I just signed my death away. Literally. For the first time in my life I’ve bought life insurance. The insurance agent just left. Aubrey. Not exactly the first name I would have given The Grim Reaper – Aubrey. Aubrey’s a soft, lovely name, and he’s a lovely guy, my new insurance agent. A real mensch. I guess you need to be if you’re selling someone a product they’re only buying because their wife wants them to – not because she thinks it will look great on you. It’s not exactly my idea of a romantic gift for my wife. It’s not the Taj Mahal that I leave behind to immortalise my love for her. What’s more, both seller and buyer know they’re dealing in a product tainted with the afterglow of the afterlife.
By the way, why don’t they call it death insurance? Surely that’s a much more accurate description of the product? I mean, that’s what it is, isn’t it? Money that goes to your family once you die – payments after my death. I’ll pay now, while I’m still alive, so that I can keep on paying, once I’m dead. Did I get that right?
My wife insisted that I get “life” insurance just in case, you know, God forbid, something happened to me, so that she and our baby boy will be looked after. I’ll be honest with you: I dragged my feet on this for a few weeks. In fact you could say that I was dragged kicking and screaming into this “what happens to me after you die” conversation. I’ve always enjoyed thinking about what happens to me after I die, but here my wife wanted us to talk about what happens to her after I die. I didn’t like the idea one bit. Life insurance was never something I gave much thought to, even after I suffered, and survived, a heart attack 2 years ago, just before my 35th birthday.
Before my heart attack, life insurance seemed like something that terribly boring grownup people did. It seemed a bit of a scam actually, giving someone your money every month on the off chance that they then give it to your family once you die. Why don’t we just give our families that money every month ourselves? Aren’t all these tycoons playing with, and losing, all our life insurance money anyway? And what if I die, and the tycoon who holds my life insurance fund needs to take a haircut? How do they expect me to authorise that transaction? Through a séance?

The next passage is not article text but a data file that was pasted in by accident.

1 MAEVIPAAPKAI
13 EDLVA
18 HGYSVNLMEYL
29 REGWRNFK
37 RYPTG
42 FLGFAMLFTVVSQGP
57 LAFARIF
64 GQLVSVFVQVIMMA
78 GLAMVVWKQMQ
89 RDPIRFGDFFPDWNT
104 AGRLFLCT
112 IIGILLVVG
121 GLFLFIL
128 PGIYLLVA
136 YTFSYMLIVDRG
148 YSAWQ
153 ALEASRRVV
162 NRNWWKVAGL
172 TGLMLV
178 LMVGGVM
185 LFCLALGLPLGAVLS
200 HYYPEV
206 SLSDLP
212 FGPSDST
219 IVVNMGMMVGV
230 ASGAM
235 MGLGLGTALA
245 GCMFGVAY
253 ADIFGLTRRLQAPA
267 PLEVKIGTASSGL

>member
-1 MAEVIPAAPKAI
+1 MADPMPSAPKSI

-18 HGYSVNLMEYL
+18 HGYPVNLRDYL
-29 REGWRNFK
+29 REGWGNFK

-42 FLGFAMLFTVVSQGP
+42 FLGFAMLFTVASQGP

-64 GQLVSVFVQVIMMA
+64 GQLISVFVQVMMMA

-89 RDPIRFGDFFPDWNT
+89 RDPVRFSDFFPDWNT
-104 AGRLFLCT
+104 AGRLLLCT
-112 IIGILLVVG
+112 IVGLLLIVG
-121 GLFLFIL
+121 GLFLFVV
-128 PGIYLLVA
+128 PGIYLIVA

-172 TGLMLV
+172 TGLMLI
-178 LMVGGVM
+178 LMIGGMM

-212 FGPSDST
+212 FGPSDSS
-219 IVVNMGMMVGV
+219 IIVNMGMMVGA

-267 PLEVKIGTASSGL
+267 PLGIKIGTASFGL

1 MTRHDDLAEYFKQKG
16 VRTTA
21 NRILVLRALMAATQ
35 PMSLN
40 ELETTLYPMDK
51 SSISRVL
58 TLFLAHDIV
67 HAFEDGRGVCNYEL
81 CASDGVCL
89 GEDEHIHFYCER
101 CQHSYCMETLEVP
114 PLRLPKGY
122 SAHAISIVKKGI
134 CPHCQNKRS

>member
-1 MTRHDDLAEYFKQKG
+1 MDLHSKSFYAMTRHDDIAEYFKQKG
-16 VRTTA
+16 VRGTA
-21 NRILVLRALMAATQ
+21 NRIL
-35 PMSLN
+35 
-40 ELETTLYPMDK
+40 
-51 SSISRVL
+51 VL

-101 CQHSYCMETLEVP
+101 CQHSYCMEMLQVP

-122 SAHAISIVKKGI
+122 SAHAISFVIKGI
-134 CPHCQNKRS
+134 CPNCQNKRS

After my heart attack, when I thought about my mortality quite regularly, the very idea of life insurance seemed to fly in the face of everything I was working so hard to achieve: I was fighting for every ounce of life! I was spending a lot of time trying hard to live in the moment. I don’t need life insurance, that’s for people who think they’re going to die!
But, alas, my wife wears the ’grownup thinking cap’ in this house, so finally she made an appointment with the insurance agent. I knew I was going to be seated across from Aubrey The Grim Reaper, so to give me courage I poured myself a glass of red wine (recommended once daily for people with “heart conditions” or even anyone who just needs to “unwind a bit”) and let him tell me the story of what happens after I die.
“Since you are a young man with a heart disease I can’t get you any decent life insurance policy,” he said flatly, without missing a beat.
“Excuse me but I don’t have a heart disease,” I say.
“Sorry, a heart condition,” he says.
“I don’t have a condition either. I don’t consider myself as someone who has a heart condition. I consider myself a young man who had a heart attack a couple of years ago but who is doing much better now, thank you very much. I eat healthy. I exercise. I work with much nicer people now. In fact I’m healthier now than I have been for most of my life. My cardiologist says I’m good as new. Good as new. I can give you his number…”
“I hear you,” Aubrey says, and I feel like he really did hear me. He even told me about a client of his who had a heart attack in his fifties, and now runs marathons and plays golf three times a week.
“But even he can’t get proper life insurance. I don’t make the rules. For the insurance companies, someone who has had a heart attack is classified as someone with heart disease and they won’t insure you for any medical condition.”
So let me get this straight: even though I’m much healthier now than I was before my heart attack, and my cardiologist says I’m good as gold, I still can’t get proper life insurance? No insurance company wants to take a risk on me?
“Yes,” says Aubrey.
I understand the insurance companies’ position, I really do. Statistically, people who have had heart attacks are statistically more likely to suffer further heart attacks. Which is something I still have to wrap my head around. But why do they have to paint all us heart attack survivors with the same brush? Why does the conversation about my end have to start like this?
But Aubrey had a proposition. He could get me life insurance that wouldn’t require a medical statement from me. It would be expensive, and if, God forbid, something did happen to me within the first three years of the policy, my wife wouldn’t get anything except what I paid every month. So I signed away my death. I figure if I can make it past the first three years, then I’m home free. Free to die, that is.